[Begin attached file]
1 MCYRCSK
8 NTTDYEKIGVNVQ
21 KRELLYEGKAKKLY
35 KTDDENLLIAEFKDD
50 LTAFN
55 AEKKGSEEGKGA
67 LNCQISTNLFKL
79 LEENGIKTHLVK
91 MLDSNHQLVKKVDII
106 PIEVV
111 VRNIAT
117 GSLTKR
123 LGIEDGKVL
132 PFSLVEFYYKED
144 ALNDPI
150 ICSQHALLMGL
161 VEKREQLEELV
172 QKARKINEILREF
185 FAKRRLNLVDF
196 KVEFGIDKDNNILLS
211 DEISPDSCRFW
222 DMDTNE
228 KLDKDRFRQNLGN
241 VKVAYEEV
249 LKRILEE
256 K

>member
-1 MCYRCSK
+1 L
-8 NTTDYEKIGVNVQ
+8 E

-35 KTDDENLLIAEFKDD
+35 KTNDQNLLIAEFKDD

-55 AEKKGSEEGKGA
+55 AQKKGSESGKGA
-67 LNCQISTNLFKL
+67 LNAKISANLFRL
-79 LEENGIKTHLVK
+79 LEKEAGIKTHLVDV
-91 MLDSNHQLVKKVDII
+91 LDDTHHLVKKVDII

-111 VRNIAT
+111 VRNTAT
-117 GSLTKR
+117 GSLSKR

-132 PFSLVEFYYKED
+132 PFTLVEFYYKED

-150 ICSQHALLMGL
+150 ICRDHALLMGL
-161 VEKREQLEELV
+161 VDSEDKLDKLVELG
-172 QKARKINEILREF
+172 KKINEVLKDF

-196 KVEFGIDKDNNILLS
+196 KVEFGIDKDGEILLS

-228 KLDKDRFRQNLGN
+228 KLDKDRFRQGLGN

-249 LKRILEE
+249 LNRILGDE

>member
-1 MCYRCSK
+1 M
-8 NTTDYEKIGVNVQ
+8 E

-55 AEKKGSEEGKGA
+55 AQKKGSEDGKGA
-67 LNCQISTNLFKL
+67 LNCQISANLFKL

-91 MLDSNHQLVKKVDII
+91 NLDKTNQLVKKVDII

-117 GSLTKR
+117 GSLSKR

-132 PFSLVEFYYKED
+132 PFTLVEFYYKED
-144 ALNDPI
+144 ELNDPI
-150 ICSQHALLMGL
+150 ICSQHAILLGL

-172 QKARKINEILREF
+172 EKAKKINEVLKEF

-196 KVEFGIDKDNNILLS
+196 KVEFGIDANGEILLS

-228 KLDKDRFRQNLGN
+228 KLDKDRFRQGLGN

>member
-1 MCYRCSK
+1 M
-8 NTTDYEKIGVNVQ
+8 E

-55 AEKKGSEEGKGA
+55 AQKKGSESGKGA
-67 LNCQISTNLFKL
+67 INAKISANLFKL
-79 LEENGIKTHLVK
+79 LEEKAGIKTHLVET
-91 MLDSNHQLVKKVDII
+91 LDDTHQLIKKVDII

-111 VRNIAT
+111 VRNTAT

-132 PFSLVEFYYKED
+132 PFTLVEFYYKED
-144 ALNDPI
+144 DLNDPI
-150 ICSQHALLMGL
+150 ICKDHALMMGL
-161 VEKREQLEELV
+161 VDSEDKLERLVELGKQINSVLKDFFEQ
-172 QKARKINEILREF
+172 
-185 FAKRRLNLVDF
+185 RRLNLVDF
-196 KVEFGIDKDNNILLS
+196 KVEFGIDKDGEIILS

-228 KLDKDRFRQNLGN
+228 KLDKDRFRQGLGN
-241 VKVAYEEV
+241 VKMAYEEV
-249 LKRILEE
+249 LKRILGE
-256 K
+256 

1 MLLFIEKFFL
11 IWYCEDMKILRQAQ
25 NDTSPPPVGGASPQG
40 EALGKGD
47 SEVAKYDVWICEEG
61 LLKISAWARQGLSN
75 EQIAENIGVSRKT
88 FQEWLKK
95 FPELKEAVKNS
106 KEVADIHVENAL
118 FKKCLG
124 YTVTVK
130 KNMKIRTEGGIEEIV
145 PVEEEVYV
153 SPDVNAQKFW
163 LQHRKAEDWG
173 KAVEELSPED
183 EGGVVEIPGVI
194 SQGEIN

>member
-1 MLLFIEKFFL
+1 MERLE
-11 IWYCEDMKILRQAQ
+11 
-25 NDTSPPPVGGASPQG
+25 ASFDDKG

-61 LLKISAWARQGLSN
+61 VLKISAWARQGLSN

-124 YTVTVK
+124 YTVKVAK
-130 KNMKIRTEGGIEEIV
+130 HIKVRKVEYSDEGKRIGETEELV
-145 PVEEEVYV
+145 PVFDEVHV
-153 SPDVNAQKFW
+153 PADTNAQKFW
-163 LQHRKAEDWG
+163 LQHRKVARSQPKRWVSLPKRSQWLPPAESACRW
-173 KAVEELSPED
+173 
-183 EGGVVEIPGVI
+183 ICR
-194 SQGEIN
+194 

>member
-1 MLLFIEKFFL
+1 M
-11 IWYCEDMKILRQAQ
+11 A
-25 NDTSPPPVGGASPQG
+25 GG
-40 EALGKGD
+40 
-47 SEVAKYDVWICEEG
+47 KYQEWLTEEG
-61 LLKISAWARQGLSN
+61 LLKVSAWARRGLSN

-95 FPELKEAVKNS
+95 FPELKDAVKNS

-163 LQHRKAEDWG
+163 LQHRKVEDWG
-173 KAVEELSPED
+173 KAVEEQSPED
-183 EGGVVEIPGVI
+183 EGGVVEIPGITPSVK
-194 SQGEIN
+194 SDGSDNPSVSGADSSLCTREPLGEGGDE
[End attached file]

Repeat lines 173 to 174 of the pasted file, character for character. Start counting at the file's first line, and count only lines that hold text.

-40 EALGKGD
+40 